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Can anyone fix my EV RE55?

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Anonymous
April 20, 2005 12:07:41 AM

Archived from groups: rec.audio.pro (More info?)

Hi all...

I just sent in an RE55 to EV to have it repaired, and it came back with
a note saying that they cannot repair the mic...

Does anyone know of any other options for repair?

The mic works, but it sounds like there's bacon frying in the
background.
An intermittant crackling...

Thanks in advance...

Bruce

More about : fix re55

April 20, 2005 10:20:29 AM

Archived from groups: rec.audio.pro (More info?)

tonewoods@rockisland.com wrote:
> Hi all...
>
> I just sent in an RE55 to EV to have it repaired, and it came back with
> a note saying that they cannot repair the mic...

Who did you send it to? Was it EV?

--
Eric

Practice Your Mixing Skills
www.Raw-Tracks.com
www.Mad-Host.com
Anonymous
April 20, 2005 12:49:07 PM

Archived from groups: rec.audio.pro (More info?)

<tonewoods@rockisland.com> wrote:
>Hi all...
>
>I just sent in an RE55 to EV to have it repaired, and it came back with
>a note saying that they cannot repair the mic...
>
>Does anyone know of any other options for repair?
>
>The mic works, but it sounds like there's bacon frying in the
>background.
>An intermittant crackling...

Any tech can resolder the connections inside, which is a possible
issue. BUT, that sort of thing can also be caused by an break in the
coil wire, which is basically unrepairable.

I don't know anybody who can repair damaged dynamic elements. It really
shouldn't be all that difficult... you'd need some specialized winding
jigs for various microphones and you'd need to get a supplier to make
you some mylar diaphragms, but it doesn't seem like it would be THAT
much worse than reconing speakers. But nobody is doing it.

There are a huge number of 666 mikes out there with open coils too.
--scott
--
"C'est un Nagra. C'est suisse, et tres, tres precis."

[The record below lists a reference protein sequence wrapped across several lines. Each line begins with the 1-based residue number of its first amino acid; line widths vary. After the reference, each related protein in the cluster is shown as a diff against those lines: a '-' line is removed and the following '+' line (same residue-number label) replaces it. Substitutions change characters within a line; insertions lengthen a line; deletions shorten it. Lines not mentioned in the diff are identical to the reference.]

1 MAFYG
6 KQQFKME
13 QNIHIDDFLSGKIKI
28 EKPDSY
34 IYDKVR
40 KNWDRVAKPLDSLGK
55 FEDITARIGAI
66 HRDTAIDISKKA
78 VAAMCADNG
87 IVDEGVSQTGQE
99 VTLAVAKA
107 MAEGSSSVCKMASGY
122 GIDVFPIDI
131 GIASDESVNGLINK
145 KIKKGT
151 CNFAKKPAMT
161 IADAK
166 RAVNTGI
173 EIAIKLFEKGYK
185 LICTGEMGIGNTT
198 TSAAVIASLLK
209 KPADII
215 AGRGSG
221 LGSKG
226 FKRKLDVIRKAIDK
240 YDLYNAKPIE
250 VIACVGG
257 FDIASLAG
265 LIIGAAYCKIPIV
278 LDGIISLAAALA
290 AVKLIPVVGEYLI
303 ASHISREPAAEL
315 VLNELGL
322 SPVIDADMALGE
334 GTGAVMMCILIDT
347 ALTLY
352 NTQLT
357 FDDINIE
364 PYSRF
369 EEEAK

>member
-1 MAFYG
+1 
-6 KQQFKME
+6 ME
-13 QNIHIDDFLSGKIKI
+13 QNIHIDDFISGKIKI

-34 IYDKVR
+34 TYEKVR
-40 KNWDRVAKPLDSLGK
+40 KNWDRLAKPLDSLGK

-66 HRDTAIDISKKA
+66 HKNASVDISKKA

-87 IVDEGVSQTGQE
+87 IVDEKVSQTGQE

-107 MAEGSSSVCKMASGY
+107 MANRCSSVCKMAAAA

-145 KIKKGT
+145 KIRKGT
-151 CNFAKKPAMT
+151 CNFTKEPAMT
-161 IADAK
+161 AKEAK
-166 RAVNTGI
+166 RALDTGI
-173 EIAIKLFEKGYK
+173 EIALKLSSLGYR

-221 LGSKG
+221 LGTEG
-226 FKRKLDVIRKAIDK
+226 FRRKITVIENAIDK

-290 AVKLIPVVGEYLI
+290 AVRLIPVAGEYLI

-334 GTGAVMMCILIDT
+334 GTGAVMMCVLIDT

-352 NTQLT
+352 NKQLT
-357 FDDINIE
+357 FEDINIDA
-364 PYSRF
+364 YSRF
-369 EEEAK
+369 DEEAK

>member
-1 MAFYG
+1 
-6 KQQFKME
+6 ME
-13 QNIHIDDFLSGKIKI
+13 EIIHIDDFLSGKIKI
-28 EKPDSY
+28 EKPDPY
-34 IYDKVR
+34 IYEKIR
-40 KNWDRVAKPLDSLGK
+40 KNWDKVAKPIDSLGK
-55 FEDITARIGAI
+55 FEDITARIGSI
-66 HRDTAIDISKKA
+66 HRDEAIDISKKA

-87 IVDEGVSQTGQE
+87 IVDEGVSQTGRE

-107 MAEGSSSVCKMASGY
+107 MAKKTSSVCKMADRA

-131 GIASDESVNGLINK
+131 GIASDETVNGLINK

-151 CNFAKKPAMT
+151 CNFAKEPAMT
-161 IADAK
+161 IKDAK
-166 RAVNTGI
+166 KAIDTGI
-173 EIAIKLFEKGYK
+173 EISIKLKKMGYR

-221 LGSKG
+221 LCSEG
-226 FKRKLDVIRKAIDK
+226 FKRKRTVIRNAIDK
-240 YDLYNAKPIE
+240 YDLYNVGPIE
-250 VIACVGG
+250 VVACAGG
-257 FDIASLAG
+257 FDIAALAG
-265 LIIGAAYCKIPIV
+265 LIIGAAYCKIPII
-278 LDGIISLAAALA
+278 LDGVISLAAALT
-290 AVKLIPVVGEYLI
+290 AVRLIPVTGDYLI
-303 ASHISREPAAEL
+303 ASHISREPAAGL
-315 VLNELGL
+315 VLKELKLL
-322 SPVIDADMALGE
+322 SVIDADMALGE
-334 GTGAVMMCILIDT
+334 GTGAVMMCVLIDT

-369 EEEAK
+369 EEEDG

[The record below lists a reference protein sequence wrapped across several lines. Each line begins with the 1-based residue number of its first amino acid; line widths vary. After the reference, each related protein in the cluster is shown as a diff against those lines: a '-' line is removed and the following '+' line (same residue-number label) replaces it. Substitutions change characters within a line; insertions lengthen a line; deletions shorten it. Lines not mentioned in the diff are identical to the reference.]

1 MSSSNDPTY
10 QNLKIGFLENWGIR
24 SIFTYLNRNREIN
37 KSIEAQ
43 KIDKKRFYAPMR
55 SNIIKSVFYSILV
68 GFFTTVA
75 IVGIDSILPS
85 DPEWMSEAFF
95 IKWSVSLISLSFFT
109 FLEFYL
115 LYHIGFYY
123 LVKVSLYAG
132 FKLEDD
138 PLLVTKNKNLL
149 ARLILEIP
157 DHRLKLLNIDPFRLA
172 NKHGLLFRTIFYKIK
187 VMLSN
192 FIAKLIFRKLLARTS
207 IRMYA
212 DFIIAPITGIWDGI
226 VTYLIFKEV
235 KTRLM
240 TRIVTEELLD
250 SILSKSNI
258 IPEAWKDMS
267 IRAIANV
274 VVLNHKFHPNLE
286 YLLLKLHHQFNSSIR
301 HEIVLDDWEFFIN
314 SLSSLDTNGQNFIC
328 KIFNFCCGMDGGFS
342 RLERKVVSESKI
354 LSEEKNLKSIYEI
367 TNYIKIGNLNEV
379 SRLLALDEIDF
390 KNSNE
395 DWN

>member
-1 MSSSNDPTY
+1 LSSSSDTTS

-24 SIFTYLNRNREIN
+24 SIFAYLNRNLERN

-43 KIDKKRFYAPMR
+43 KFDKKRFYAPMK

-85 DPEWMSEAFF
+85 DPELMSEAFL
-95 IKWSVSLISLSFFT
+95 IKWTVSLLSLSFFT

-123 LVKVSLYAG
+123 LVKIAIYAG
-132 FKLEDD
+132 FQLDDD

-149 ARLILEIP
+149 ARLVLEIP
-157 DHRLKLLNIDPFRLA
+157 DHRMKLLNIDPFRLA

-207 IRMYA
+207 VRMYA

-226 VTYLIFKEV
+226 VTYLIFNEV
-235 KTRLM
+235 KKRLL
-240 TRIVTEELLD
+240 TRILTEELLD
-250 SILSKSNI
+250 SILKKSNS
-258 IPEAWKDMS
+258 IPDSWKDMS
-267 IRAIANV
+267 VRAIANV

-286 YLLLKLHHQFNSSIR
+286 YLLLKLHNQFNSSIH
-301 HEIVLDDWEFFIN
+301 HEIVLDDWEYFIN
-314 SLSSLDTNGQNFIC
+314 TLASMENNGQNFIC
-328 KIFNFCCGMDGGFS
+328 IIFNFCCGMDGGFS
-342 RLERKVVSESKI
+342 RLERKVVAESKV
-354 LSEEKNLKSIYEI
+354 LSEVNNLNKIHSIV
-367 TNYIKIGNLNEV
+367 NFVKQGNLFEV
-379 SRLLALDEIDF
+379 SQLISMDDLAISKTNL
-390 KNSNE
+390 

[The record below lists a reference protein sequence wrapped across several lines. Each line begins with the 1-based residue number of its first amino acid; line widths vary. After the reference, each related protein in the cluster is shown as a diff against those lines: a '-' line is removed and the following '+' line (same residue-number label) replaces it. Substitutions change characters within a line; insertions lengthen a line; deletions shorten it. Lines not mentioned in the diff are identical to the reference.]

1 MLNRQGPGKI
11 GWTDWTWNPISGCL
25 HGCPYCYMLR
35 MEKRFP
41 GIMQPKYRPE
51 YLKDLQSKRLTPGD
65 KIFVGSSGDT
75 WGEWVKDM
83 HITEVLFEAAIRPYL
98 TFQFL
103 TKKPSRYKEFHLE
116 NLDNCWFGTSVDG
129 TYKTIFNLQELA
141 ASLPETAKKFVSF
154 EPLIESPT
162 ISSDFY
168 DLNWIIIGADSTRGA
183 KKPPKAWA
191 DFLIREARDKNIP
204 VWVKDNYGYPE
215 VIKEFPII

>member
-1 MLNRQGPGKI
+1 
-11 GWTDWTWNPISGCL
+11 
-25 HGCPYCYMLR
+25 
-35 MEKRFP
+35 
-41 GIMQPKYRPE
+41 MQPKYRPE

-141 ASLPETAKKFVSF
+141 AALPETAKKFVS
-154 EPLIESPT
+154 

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Anonymous
April 20, 2005 3:12:59 PM

Archived from groups: rec.audio.pro (More info?)

Thanks all for the input....

"Who did you send it to? Was it EV? "

I sent it to Telex, who now does the authorized repairs on EV mics...

It wasn't all that long ago that if you sent a mic to EV to have it
repaired, it came back fixed, and they didn't charge for the service
(!).
It was too good to be true, and alas, those days are over...

I *highly* recommend insisting on an estimate before having Telex
undertake repairs on your mic, based on this recent experience.
I sent in the RE55 and a 635a, and they fixed the 635a and charged 91
bucks plus shipping without informing me on what it would cost...
Not exacly what I had in mind...

Bruce
Anonymous
April 20, 2005 4:56:39 PM

Archived from groups: rec.audio.pro (More info?)

In article <1114020779.482509.169410@l41g2000cwc.googlegroups.com>,
tonewoods@rockisland.com wrote:

> Thanks all for the input....
>
> "Who did you send it to? Was it EV? "
>
> I sent it to Telex, who now does the authorized repairs on EV mics...
>
> It wasn't all that long ago that if you sent a mic to EV to have it
> repaired, it came back fixed, and they didn't charge for the service
> (!).
> It was too good to be true, and alas, those days are over...
>
> I *highly* recommend insisting on an estimate before having Telex
> undertake repairs on your mic, based on this recent experience.
> I sent in the RE55 and a 635a, and they fixed the 635a and charged 91
> bucks plus shipping without informing me on what it would cost...
> Not exacly what I had in mind...
>
> Bruce
>

I just sent a PZM to be repaired by Crown. They quoted $118 and a day later
called up sheepishly asking if it would be OK to send me a NEW PZM instead. For
the same price. Well, Ok. They had evidentally thrown away the mic assuming
that it was a replacement job instead. There seems to be a bit of confusion in
the repair sector these days.

-Jay
--
x------- Jay Kadis ------- x---- Jay's Attic Studio ------x
x Lecturer, Audio Engineer x Dexter Records x
x CCRMA, Stanford University x http://www.offbeats.com/ x
x---------- http://ccrma.stanford.edu/~jay/ ------------x
Anonymous